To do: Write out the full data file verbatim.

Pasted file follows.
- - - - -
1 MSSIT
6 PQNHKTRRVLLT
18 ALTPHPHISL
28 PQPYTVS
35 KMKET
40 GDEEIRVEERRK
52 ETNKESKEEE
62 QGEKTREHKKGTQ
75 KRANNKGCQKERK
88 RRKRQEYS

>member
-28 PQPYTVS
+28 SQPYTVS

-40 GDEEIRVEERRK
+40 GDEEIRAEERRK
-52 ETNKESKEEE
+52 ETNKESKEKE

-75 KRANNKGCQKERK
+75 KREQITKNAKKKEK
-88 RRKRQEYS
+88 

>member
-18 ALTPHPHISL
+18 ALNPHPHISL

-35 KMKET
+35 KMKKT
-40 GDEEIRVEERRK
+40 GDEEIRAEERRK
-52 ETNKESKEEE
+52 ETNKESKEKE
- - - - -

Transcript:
1 MSSIT
6 PQNHKTRRVLLT
18 ALTPHPHISL
28 PQPYTVS
35 KMKET
40 GDEEIRVEERRK
52 ETNKESKEEE
62 QGEKTREHKKGTQ
75 KRANNKGCQKERK
88 RRKRQEYS

>member
-28 PQPYTVS
+28 SQPYTVS

-40 GDEEIRVEERRK
+40 GDEEIRAEERRK
-52 ETNKESKEEE
+52 ETNKESKEKE

-75 KRANNKGCQKERK
+75 KREQITKNAKKKEK
-88 RRKRQEYS
+88 

>member
-18 ALTPHPHISL
+18 ALNPHPHISL

-35 KMKET
+35 KMKKT
-40 GDEEIRVEERRK
+40 GDEEIRAEERRK
-52 ETNKESKEEE
+52 ETNKESKEKE